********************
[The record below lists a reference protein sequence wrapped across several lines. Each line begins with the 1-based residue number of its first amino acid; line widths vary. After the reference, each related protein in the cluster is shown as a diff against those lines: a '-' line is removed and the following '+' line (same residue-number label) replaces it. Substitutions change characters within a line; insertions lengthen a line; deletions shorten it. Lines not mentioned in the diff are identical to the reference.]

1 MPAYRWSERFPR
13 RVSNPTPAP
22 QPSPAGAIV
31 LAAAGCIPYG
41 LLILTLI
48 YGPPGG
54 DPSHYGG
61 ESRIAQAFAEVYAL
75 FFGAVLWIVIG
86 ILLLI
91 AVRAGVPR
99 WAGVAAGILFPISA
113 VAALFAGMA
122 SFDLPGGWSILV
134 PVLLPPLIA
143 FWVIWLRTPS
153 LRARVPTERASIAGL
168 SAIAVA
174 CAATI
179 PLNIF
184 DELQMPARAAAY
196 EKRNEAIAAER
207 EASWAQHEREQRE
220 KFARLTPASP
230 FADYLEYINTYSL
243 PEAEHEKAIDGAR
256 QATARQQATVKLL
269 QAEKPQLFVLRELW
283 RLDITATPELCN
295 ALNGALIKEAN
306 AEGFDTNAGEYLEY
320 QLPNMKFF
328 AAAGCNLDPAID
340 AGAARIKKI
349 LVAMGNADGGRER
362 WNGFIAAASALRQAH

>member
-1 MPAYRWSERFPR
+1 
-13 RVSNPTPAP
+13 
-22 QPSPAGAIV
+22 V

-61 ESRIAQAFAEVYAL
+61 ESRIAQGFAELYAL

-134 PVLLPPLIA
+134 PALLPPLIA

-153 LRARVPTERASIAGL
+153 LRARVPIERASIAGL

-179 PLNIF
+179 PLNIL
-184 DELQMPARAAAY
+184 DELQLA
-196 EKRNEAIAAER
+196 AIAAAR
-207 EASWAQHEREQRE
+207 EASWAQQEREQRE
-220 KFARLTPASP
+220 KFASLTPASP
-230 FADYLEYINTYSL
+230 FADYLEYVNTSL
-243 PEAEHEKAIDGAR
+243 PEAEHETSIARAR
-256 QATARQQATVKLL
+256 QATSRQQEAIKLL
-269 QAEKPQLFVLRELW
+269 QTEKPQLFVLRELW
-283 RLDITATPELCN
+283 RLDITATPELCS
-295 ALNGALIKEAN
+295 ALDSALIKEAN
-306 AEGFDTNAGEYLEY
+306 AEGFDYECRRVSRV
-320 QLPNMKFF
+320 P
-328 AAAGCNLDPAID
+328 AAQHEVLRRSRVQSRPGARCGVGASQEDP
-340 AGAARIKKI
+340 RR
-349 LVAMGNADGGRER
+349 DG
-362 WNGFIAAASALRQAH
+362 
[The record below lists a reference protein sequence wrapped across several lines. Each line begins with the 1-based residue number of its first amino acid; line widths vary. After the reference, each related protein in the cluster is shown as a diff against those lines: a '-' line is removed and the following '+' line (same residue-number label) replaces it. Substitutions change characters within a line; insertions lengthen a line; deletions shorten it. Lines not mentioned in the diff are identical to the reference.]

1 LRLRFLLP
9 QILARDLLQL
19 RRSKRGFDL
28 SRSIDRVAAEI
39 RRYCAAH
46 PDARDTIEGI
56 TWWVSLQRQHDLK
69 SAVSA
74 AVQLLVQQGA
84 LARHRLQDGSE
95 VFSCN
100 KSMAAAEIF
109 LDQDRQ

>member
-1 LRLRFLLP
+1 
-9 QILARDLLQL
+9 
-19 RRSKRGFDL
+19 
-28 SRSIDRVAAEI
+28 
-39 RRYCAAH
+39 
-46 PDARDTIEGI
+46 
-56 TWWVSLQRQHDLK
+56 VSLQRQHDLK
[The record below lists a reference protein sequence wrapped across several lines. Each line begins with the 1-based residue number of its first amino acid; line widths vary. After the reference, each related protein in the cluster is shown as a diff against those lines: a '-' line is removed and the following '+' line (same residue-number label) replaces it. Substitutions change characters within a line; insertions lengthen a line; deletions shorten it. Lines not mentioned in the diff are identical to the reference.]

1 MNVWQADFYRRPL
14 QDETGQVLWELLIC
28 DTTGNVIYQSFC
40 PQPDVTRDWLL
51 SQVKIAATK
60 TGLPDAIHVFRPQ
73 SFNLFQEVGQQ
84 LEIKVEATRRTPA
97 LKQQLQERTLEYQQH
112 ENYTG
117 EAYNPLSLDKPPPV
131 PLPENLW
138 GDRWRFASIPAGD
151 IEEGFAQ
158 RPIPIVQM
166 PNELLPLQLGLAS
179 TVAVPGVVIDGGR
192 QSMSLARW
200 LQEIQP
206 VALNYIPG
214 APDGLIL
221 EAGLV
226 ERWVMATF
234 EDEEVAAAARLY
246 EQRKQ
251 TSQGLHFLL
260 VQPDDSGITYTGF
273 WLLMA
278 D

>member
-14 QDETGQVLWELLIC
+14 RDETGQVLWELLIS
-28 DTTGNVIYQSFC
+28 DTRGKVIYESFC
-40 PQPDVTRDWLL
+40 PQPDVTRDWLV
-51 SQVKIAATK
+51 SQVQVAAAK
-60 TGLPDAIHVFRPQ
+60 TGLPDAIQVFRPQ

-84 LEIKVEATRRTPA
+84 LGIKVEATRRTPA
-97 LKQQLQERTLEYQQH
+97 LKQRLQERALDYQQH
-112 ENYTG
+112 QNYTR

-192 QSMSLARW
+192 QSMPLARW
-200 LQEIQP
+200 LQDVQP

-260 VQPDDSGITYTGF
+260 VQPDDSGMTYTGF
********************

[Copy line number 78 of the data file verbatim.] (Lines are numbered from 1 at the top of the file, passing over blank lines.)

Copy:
+328 AAQHEVLRRSRVQSRPGARCGVGASQEDP